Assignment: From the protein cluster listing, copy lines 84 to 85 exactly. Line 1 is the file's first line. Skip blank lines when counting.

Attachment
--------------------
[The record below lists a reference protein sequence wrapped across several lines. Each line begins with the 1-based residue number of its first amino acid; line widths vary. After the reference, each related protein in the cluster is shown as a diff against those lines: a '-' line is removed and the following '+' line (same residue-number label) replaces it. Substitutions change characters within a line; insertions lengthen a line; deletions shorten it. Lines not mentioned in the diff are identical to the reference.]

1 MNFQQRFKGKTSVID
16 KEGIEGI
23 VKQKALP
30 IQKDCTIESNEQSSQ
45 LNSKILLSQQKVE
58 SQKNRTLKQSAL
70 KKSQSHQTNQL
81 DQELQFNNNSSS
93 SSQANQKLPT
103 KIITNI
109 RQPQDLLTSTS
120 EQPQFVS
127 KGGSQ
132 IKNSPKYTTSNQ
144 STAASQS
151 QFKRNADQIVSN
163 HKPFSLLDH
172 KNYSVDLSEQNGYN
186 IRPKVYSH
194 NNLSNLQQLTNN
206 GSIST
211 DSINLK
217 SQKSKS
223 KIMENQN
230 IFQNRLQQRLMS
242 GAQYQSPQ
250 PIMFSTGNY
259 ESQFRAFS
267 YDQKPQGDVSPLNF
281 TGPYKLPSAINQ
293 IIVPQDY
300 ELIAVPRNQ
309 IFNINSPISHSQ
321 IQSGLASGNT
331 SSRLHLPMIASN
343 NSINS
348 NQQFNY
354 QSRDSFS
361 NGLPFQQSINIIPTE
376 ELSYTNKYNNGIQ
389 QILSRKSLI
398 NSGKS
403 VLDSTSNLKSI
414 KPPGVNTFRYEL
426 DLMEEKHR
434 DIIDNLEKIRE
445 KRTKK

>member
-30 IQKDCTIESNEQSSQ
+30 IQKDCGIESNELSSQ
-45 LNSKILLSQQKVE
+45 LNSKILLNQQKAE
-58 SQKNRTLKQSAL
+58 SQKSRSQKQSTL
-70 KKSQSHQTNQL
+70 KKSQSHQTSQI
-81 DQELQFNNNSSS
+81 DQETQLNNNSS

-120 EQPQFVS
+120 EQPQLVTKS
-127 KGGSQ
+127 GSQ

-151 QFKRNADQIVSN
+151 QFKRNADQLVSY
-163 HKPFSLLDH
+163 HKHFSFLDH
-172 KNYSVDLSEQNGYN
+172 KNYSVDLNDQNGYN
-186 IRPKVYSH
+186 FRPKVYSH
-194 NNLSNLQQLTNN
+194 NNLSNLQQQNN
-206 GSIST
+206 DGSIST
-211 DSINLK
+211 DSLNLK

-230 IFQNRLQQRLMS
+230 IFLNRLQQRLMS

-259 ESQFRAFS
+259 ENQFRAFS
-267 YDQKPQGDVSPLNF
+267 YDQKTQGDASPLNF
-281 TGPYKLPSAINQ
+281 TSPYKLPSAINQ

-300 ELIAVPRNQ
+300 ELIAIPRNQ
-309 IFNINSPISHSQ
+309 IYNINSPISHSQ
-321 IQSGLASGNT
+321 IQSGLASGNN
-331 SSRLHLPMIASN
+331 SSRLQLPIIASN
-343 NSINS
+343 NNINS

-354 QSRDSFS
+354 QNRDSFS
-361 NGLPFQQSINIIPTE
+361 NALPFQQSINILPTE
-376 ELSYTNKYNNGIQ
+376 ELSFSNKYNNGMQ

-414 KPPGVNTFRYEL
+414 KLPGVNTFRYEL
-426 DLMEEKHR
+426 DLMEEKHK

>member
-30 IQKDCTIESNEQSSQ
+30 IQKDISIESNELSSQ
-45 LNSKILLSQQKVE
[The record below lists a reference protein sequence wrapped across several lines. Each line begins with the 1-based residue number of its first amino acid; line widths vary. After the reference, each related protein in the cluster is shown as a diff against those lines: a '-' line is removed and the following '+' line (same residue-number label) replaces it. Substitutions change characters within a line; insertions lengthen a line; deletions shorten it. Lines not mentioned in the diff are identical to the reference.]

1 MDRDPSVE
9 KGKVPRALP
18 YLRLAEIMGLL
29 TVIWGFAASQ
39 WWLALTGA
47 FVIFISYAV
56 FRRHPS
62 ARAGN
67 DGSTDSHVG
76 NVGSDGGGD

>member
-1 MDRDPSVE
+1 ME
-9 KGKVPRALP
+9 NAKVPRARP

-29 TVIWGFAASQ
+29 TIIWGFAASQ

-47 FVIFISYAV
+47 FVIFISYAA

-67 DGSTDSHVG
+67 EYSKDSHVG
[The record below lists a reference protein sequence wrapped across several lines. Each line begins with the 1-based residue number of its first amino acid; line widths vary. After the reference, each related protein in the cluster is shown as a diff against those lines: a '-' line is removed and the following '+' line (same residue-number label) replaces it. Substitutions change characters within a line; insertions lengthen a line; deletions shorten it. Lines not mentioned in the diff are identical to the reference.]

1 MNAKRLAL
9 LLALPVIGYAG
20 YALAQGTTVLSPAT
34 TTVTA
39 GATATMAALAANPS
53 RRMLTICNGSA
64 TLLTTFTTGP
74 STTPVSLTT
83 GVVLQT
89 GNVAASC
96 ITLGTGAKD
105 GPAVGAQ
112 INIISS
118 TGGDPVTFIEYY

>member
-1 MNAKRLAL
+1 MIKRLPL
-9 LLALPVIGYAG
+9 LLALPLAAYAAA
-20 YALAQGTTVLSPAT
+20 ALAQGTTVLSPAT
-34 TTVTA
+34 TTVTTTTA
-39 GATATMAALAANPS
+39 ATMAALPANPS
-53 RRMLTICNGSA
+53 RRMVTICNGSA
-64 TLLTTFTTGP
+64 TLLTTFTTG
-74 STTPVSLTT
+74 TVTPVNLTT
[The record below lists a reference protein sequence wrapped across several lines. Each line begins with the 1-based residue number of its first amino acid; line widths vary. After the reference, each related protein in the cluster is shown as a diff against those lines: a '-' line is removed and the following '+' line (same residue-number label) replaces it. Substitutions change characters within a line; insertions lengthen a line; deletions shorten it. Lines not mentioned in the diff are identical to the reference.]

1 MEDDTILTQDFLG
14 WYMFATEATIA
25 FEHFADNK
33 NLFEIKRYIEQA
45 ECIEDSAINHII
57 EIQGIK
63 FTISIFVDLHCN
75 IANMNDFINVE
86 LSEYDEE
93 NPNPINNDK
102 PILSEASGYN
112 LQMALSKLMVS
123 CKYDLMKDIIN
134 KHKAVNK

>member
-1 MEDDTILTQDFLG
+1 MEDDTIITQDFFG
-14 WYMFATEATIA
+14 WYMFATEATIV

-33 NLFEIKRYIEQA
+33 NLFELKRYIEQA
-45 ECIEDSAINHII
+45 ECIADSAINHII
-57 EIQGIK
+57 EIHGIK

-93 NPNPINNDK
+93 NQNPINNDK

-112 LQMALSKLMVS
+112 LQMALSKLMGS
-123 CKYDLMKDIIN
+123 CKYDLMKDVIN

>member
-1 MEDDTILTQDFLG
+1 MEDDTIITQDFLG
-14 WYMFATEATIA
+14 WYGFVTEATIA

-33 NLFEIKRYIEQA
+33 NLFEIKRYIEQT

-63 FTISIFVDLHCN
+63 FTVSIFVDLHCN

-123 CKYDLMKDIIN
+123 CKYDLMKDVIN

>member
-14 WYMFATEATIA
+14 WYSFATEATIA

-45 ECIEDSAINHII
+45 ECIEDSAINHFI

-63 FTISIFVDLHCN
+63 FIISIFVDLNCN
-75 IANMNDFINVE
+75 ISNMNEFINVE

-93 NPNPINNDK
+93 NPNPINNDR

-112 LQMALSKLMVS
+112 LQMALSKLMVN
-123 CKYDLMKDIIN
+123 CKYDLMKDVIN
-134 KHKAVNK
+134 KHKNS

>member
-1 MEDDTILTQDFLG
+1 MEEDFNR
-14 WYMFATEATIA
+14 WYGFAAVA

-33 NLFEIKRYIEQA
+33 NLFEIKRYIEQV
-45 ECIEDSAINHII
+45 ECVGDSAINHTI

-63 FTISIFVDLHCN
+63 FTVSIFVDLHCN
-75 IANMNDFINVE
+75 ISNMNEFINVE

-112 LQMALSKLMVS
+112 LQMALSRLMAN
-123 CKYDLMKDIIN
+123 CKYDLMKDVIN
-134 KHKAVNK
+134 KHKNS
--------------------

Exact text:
-281 TGPYKLPSAINQ
+281 TSPYKLPSAINQ